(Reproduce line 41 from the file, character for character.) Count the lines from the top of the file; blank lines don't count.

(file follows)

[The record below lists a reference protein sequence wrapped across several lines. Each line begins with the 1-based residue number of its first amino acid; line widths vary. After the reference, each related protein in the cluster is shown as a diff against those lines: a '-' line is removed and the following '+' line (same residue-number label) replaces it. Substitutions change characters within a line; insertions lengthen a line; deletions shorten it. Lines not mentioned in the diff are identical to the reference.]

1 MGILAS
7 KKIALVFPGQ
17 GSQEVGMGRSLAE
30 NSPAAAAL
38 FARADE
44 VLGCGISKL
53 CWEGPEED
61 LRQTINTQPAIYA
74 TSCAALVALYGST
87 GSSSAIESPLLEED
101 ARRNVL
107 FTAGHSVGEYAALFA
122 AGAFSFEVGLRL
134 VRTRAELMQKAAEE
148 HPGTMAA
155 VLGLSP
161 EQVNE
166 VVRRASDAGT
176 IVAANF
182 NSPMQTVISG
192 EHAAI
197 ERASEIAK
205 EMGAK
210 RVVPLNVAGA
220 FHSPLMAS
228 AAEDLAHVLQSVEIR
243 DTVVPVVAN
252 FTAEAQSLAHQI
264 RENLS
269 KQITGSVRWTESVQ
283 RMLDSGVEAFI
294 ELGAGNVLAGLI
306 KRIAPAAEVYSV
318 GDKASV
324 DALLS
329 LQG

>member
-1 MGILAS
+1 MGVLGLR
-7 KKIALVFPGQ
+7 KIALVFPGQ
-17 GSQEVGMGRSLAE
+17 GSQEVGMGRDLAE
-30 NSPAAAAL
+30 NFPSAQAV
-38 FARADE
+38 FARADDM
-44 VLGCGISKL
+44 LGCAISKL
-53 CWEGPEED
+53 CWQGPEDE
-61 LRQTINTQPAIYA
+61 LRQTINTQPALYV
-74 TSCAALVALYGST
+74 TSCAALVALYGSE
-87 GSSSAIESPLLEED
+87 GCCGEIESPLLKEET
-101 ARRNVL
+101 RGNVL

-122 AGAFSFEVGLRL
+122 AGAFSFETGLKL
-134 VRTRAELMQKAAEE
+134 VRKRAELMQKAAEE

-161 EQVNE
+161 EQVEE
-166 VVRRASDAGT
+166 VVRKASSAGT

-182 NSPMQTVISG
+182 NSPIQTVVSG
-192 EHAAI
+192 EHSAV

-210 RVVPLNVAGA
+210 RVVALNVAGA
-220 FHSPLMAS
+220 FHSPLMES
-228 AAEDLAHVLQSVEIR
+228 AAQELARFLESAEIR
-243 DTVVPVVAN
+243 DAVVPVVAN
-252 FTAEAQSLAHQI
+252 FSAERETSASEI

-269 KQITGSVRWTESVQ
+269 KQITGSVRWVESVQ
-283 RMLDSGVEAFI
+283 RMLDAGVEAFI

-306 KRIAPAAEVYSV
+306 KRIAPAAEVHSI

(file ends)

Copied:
-7 KKIALVFPGQ